Nutty, buttery goodness! You can turn your ordinary butter into something special with just a few short steps.
Brown butter is simply butter that is slowly heated at a low temperature, which allows its milk solids to caramelize, bringing out a slightly sweet and nutty flavor.
Making it is a pretty simple process – in theory.
Because it is so quick to make (only a couple minutes!), it’s a bit harder to get just right in practice. You can suddenly go from perfectly browned to disastrously burnt.
But with this easy step-by-step guide, we’ll make you a butter browning expert, and you’ll be making up reasons and recipes to employ this yummy technique in no time.
So without further ado, go gather up a pot and some sticks of butter, and let’s get some practice under our belt.
Cooking by the Numbers…
Step 1 – Chop and Melt
Chop up your butter into evenly sized pieces. It’s easy just to use the tablespoon markings and cut each stick up into eight equally sized chunks.
Tip: Why Chop It?
Don’t just throw whole sticks into the pot. Why? If the butter is not cut evenly, it will cook unevenly. It will break up into pieces of different sizes and will brown at an uneven heat – with some molecules burning, some “just right,” and some not browned at all.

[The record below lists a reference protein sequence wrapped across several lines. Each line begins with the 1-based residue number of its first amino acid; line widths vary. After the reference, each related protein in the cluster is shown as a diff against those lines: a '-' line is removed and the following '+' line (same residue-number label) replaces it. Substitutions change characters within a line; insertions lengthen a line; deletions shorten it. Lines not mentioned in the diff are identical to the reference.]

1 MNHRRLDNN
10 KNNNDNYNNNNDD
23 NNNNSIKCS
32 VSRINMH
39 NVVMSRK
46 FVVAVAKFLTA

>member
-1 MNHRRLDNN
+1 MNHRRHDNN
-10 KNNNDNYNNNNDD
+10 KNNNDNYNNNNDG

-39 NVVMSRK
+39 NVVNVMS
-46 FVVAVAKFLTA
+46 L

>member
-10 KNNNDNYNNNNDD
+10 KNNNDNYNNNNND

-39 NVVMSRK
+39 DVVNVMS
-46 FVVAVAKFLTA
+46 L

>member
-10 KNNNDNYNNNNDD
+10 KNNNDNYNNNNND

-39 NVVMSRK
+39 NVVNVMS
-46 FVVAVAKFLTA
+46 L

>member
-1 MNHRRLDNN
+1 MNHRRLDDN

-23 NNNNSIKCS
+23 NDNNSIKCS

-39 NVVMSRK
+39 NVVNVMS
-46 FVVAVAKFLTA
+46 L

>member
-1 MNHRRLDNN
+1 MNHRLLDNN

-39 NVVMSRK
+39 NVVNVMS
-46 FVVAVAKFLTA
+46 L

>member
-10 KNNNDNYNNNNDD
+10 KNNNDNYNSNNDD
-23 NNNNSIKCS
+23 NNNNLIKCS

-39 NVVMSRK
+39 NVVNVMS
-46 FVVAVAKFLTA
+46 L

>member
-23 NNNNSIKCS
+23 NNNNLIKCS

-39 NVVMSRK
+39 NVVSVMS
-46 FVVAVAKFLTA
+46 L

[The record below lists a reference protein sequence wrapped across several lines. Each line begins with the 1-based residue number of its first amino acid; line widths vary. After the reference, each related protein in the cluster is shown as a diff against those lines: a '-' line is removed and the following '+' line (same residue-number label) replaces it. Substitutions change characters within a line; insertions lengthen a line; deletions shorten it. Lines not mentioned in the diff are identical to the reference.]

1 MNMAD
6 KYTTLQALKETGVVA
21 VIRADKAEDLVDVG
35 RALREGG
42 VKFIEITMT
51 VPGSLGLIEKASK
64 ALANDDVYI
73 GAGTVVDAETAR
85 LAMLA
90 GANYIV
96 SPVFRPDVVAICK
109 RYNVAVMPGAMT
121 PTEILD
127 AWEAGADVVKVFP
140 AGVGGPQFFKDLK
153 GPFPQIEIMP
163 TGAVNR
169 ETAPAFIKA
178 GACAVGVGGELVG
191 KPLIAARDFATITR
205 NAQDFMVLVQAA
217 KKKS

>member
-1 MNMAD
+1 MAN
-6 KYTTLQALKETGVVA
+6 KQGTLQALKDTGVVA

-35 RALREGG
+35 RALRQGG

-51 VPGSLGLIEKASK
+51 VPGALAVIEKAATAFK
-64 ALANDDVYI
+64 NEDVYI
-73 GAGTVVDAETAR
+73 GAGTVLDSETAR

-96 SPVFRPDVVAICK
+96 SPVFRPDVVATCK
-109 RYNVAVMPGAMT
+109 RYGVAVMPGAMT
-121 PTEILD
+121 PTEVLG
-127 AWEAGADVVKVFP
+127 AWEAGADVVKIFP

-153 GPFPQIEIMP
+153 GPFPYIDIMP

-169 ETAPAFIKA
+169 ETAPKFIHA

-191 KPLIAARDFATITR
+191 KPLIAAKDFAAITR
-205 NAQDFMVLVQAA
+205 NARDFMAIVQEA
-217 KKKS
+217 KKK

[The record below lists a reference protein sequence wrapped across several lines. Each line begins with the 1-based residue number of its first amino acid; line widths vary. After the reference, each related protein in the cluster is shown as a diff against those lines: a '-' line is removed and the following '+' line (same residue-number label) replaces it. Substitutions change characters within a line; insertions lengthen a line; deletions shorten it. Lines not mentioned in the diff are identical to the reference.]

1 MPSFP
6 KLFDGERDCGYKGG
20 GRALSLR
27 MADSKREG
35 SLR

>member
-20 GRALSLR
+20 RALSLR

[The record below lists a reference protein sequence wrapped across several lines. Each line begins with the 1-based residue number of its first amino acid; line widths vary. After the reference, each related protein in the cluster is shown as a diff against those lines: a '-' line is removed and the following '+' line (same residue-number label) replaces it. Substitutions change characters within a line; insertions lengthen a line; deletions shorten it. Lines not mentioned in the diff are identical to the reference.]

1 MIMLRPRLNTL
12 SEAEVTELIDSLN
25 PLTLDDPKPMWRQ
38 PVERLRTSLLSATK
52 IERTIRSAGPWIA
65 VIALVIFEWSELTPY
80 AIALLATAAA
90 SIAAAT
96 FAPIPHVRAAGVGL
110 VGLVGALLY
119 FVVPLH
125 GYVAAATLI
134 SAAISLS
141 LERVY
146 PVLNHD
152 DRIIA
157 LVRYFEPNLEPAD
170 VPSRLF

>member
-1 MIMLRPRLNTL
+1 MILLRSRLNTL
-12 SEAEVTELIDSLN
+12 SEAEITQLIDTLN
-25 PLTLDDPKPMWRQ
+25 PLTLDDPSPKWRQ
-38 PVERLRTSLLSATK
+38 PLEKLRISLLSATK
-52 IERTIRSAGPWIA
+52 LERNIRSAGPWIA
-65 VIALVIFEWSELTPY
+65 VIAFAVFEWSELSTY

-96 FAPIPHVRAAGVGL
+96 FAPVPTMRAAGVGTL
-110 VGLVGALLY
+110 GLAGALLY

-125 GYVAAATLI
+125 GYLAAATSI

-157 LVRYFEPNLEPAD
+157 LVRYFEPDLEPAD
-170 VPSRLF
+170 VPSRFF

In a medium-sized pot, heat the butter pieces over medium-low heat until the entire batch has melted.
At this stage, the melted liquid will still appear bright yellow.
If you are using two or more sticks, use a larger pot to ensure that the melted fat does not overflow.
Step 2 – Foam
Maintaining a medium-low heat, continue to cook the melted butter.
At this stage, the liquid will start developing a foam. This shows that the water is quickly evaporating and separating from the milk fat.
Tip: Use Stainless Tri-Ply or a Copper Pan
Leave your dark nonstick pots on the racks and grab a thick stainless-lined copper or tri-ply stainless pan. Why? You need to be able to closely monitor how the butter solids heat and change color. With a dark finished pan, this process is hard or impossible to fully follow.
More importantly, copper has the ability to easily adjust to temperature changes. Remove from the heat source, and most of the heat is already dissipated. The thick aluminum in tri-ply is almost as good as copper (and much more common in most kitchens).
Stir the butter regularly with a sturdy whisk. Constant stirring releases the foam and continues cooking the fat evenly without burning. It’s important that you keep stirring it in order to keep the solids from sticking to the bottom. Also, the stirring process will ensure that you maintain visibility of the color.
Step 3 – Darken
Continue to stir at medium-low heat. The butter will keep foaming, and will start to darken.
At this stage, the color of the butter will soon turn to a dark golden hue.
Tip: Don’t Rush It
The butter will change color very quickly. Don’t get in a rush. Stick to medium-low heat to avoid burning.
Step 4 – Brown
As you keep stirring, the butter will continue to darken and will release a subtle nutty scent.